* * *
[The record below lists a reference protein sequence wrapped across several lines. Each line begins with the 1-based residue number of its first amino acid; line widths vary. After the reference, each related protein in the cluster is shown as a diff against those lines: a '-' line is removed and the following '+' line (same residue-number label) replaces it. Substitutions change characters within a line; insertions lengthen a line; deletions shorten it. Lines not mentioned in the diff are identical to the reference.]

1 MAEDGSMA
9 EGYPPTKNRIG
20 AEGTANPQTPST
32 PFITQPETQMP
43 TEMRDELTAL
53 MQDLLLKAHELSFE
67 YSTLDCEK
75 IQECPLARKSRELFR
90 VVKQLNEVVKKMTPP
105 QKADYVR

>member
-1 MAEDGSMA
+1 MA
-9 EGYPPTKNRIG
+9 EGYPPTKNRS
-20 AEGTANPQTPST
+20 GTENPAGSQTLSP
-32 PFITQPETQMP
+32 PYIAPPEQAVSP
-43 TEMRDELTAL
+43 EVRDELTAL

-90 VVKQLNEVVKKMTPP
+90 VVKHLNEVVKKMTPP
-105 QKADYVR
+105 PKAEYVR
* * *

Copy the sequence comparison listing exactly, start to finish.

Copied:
[The record below lists a reference protein sequence wrapped across several lines. Each line begins with the 1-based residue number of its first amino acid; line widths vary. After the reference, each related protein in the cluster is shown as a diff against those lines: a '-' line is removed and the following '+' line (same residue-number label) replaces it. Substitutions change characters within a line; insertions lengthen a line; deletions shorten it. Lines not mentioned in the diff are identical to the reference.]

1 MAEDGSMA
9 EGYPPTKNRIG
20 AEGTANPQTPST
32 PFITQPETQMP
43 TEMRDELTAL
53 MQDLLLKAHELSFE
67 YSTLDCEK
75 IQECPLARKSRELFR
90 VVKQLNEVVKKMTPP
105 QKADYVR

>member
-1 MAEDGSMA
+1 MA
-9 EGYPPTKNRIG
+9 EGYPPTKNRS
-20 AEGTANPQTPST
+20 GTENPAGSQTLSP
-32 PFITQPETQMP
+32 PYIAPPEQAVSP
-43 TEMRDELTAL
+43 EVRDELTAL

-90 VVKQLNEVVKKMTPP
+90 VVKHLNEVVKKMTPP
-105 QKADYVR
+105 PKAEYVR